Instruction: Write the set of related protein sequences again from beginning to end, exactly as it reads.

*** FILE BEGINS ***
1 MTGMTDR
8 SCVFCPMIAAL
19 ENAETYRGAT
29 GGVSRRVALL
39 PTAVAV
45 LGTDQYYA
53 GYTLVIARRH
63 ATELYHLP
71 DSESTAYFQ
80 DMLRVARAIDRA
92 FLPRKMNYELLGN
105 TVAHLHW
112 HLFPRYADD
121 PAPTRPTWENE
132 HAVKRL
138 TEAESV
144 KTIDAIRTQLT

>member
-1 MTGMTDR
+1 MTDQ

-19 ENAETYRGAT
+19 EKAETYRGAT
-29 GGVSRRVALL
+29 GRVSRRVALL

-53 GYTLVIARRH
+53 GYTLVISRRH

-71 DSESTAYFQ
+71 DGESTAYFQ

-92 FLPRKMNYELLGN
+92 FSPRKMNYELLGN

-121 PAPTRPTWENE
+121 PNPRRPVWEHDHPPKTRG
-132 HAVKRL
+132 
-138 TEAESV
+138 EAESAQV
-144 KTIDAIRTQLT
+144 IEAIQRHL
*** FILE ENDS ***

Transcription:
1 MTGMTDR
8 SCVFCPMIAAL
19 ENAETYRGAT
29 GGVSRRVALL
39 PTAVAV
45 LGTDQYYA
53 GYTLVIARRH
63 ATELYHLP
71 DSESTAYFQ
80 DMLRVARAIDRA
92 FLPRKMNYELLGN
105 TVAHLHW
112 HLFPRYADD
121 PAPTRPTWENE
132 HAVKRL
138 TEAESV
144 KTIDAIRTQLT

>member
-1 MTGMTDR
+1 MTDQ

-19 ENAETYRGAT
+19 EKAETYRGAT
-29 GGVSRRVALL
+29 GRVSRRVALL

-53 GYTLVIARRH
+53 GYTLVISRRH

-71 DSESTAYFQ
+71 DGESTAYFQ

-92 FLPRKMNYELLGN
+92 FSPRKMNYELLGN

-121 PAPTRPTWENE
+121 PNPRRPVWEHDHPPKTRG
-132 HAVKRL
+132 
-138 TEAESV
+138 EAESAQV
-144 KTIDAIRTQLT
+144 IEAIQRHL